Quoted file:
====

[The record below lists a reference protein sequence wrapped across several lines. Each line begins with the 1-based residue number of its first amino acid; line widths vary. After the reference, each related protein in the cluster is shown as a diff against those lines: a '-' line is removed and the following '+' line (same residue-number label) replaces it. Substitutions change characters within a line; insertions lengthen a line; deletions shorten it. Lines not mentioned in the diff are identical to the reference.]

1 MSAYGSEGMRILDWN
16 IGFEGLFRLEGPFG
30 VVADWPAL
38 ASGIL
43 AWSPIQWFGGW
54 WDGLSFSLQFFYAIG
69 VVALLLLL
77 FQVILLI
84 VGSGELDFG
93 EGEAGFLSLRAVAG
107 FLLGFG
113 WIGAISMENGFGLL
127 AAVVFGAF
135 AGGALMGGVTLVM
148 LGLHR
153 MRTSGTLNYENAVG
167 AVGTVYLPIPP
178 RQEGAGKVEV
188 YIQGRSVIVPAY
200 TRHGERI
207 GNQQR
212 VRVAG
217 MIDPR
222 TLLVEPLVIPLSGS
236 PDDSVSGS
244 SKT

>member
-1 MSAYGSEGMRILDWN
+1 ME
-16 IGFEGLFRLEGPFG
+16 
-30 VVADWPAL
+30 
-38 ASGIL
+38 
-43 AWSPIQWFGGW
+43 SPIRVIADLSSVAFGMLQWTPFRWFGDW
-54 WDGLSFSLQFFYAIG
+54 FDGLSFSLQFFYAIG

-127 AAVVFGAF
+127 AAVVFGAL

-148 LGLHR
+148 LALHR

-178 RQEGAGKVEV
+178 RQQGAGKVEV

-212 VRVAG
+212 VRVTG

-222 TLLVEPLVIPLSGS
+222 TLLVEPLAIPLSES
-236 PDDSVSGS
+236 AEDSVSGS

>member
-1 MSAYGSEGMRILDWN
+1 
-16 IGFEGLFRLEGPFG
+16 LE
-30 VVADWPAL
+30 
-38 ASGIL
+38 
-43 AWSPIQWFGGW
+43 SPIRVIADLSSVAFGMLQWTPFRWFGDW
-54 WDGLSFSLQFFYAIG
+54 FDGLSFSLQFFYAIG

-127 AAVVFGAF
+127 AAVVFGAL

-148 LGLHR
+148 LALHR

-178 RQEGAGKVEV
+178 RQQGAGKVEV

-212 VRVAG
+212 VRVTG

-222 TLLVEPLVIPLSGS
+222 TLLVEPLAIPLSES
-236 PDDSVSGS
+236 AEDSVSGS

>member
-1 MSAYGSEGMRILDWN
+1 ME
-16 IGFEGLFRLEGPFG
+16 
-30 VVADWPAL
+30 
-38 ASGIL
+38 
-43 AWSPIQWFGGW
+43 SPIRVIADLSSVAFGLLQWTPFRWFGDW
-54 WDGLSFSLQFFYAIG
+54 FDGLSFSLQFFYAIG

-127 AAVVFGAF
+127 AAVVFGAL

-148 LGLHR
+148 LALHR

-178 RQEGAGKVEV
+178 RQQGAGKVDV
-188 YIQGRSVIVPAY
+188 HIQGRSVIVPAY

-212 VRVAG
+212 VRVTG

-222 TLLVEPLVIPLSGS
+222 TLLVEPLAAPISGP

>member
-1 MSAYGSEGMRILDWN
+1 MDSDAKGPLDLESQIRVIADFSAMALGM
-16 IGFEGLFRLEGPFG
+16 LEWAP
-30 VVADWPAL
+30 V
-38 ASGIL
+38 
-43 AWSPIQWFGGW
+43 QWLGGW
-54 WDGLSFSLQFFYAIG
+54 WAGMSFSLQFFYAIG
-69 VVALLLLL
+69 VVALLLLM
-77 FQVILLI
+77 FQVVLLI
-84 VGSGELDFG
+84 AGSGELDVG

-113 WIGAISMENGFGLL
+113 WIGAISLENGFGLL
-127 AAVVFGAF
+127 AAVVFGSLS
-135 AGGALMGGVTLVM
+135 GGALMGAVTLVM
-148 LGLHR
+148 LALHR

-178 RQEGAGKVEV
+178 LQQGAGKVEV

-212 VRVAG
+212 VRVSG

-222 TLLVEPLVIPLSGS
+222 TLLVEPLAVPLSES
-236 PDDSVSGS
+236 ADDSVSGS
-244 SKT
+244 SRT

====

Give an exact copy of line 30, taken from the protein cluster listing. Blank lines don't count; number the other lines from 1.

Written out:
+1 ME